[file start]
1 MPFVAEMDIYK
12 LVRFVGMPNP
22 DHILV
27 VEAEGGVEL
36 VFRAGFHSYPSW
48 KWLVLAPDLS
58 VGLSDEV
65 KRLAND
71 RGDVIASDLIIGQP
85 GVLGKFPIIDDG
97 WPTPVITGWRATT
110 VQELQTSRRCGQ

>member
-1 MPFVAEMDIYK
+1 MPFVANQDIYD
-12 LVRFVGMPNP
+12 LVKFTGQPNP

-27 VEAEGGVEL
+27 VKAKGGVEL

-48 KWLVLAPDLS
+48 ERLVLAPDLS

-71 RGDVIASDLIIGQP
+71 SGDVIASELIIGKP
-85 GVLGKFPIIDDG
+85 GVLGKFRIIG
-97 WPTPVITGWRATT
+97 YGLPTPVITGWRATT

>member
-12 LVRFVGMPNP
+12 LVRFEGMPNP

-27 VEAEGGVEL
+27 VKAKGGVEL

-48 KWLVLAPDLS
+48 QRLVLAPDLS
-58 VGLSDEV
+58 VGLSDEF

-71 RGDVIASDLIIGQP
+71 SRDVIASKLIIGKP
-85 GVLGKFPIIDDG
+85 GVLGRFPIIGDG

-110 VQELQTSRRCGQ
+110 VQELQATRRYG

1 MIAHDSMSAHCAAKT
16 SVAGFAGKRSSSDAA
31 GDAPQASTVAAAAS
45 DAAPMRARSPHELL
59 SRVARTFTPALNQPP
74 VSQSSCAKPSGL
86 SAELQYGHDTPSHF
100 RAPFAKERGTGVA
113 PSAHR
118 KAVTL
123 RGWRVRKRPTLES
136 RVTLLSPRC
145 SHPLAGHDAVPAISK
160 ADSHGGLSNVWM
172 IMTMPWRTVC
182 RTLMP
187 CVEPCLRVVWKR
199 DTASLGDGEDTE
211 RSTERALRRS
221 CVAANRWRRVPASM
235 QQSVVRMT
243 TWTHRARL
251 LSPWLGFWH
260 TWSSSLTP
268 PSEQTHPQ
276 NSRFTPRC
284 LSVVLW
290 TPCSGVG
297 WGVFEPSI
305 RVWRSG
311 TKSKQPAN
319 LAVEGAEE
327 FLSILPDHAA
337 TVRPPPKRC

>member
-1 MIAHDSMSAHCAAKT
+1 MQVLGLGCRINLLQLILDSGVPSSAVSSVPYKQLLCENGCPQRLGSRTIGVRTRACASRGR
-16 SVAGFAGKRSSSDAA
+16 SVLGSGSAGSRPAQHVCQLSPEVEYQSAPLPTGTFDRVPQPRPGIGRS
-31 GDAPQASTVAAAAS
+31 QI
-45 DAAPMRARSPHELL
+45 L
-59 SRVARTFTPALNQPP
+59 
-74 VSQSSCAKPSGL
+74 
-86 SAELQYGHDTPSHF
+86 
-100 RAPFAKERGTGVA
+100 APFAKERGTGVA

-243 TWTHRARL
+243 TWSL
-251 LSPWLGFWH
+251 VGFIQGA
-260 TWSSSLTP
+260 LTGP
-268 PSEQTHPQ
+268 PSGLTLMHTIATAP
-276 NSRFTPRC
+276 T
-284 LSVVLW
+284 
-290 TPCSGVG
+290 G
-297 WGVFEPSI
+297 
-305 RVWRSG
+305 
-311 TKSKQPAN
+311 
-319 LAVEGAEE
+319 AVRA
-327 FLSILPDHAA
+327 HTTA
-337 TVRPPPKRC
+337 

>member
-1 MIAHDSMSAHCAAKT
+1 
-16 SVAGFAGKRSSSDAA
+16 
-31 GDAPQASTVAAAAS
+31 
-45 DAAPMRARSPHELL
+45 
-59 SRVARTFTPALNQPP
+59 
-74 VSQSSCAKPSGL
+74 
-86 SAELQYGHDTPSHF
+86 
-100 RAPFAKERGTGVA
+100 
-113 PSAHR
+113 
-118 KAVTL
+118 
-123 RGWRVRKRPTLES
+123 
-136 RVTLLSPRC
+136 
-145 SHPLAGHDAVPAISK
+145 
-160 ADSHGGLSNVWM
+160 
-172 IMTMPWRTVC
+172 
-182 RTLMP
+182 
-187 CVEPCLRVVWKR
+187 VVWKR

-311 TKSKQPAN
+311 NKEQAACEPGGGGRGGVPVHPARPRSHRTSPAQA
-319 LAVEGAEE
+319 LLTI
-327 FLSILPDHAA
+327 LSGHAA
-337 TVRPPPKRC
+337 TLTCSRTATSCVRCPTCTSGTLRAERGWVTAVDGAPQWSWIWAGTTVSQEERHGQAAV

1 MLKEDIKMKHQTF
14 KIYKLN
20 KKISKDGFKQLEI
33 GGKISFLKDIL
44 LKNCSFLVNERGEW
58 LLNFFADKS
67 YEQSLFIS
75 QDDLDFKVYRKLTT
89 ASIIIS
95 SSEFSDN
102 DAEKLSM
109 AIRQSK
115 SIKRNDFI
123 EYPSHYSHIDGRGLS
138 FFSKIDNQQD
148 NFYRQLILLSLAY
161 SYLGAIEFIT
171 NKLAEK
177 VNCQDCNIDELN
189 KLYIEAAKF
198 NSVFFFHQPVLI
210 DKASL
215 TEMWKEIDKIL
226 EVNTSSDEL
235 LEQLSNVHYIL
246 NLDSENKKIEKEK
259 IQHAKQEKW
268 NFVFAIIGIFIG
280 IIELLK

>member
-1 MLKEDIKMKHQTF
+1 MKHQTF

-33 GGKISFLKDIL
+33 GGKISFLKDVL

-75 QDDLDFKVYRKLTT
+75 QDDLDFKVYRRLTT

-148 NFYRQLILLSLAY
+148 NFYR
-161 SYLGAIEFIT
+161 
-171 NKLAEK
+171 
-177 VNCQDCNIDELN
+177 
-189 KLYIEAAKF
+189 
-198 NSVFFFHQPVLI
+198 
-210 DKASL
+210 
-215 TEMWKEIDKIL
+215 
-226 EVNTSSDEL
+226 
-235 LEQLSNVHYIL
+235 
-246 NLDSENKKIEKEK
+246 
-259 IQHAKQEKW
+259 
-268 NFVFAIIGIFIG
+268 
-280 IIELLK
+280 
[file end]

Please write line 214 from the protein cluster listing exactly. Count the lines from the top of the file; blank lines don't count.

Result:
+215 